Keshena curled her lip, and her fingers, slowly.  “What else do you see from where you’re sitting?” she muttered, and got her knees under her.

“I see a hired sword who wants to be a spy, and I’m gonna be honest with you – I don’t see it happenin’.”

“See this?” Keshena growled, and grabbed the back of his knee with her free hand.  It bent and brought them both forward, her shoulder crashing into his crotch as she rose and wrenched her weapon out from under his boot.  He went down, and down came the blade after him, sinking into the earth a half-inch from his leather codpiece.

Sprawled in the yard, the old man clapped his hands to his belly and laughed at the cavern ceiling.  The laugh turned into a coughing fit, and he seized her wrist to pull himself upright again.  “Now that was good, girl.  You’d be surprised how many people y’can get to talk while they fight.  ‘S usually a mistake.  Keep your mouth shut and your eyes open, you’ll be a Kumani yet.”

“Keep my mouth shut, hm?”  Keshena squinted at him.

“Now’s an excellent time to start.  On that subject.  Pick up yer damn weapons and come into the Retreat, I want t’explain somethin’ to you.”

The Retreat was a gazebo between the mushroom garden and the sparring ground.  In the eternal cool stasis of the Complex, there was no real need for walls, but the Retreat was wrapped round in tapestries older than Ishin, keeping in the heat of the brazier at its heart.  Cushions and chairs were scattered around, and the place had a feeling of peace, some subtle change in the air that made itself felt like the skin of a bubble in the uncovered doorway.  Fresh from the fight, Keshena immediately began to sweat, and Ishin to strip off his dusty gloves.

He glanced over his shoulder to see that she had followed, and gestured her toward the brazier.  “Y’ever come in here?”

“Not till now.”

“Well, yer welcome to.  Place is yours.  An’ I mean yours especially – you novices.  They put it up so there’d be a warm place to gather down here.”

Keshena nodded.  “It’s… nice,” she said, nonplussed.

The old man rolled his eyes.  “Nice, she says.  Like I brought her here t’comment on the upholstery.”  He slapped his gloves down on a table and offered his callused palms to the brazier.  “It’s more’n nice, girl.  It’s safe.  So – if you’re up in the Basilica, how safe are you?”

Rubbing her arms, Keshena frowned.  “Relatively, I suppose.  The Kumani are around.  No one’s going to knife people in corners, unless it’s us.”

“Fair.  Same down here, then?  Safe as houses?”

“Safe from everybody but you.”  Keshena grinned.

He aimed a finger at her face.  “That’s my point.  The Kumani can always find you, an’ we’re always watchin’ you, make no mistake about that.  But we’re not the only ones.”  The finger tilted till it pointed at the arched ceiling.  “Put it this way.  When you speak in the Retreat, nobody can hear you who isn’t right here with you.  You understand?”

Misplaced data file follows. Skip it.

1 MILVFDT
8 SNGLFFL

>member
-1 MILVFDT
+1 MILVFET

Den Roth gave him a wince.  “Not… really?”

“Faugh.  Never mind.  Just remember, if you need to talk quiet with someone, do it here.  Time might come when you’ll be glad that the only person spyin’ on you is me.”

“Who else would bother?”

“Lin, for a start, if she weren’ poorly.  Know she’s been keepin’ an eye on you more’n she needs to.”

“How is she poorly?  What happened to her?”

“Got in a fight with a wolf, what I hear.”

Keshena’s face showed more than she intended.  Ishin leered.  “Gonna rush off an’ take care of yer girlfriend?  Go on, then.  Said all I’ve got to say.  Tell her she’s got one more day bein’ lazy before I come and tan the side of her the wolf didn’ get.”

She felt that popping sensation in her ears again as she exited the Retreat, but she barely noticed it.  Ishin had inspired a peculiar paranoia with his vague drivel about being overheard; she found herself glancing around as she climbed out of the Complex to her little room.  At least in this space, ten feet by ten, she knew she was alone.

Changing took a little longer than she expected.  She had never put on this face before.  Still blinking away the slight fuzziness from the dye in her right eye, she followed half-remembered directions through the fields to an outlying arm of the city, up against the external walls.  There she found an estate, and a cluster of trees sheltering a veranda.

“Knock knock?” she called.

“Keshena?”

The Reach had never been known for its flora.  At midsummer, for a few precious weeks, hardy little thorns became hardy little flowers, then were torn apart by the teeth of oncoming winter.  The sheltering limbs above her head were evergreen and gnarled.  This was no lush, gentle hideaway, but rather a brawny stand of ancients with their backs to the wind, forming a rough thicket.  Keshena ducked a prickly limb.  She was growing too used to being taller than this.

“Keshena?” repeated the weak voice from the shade of the porch.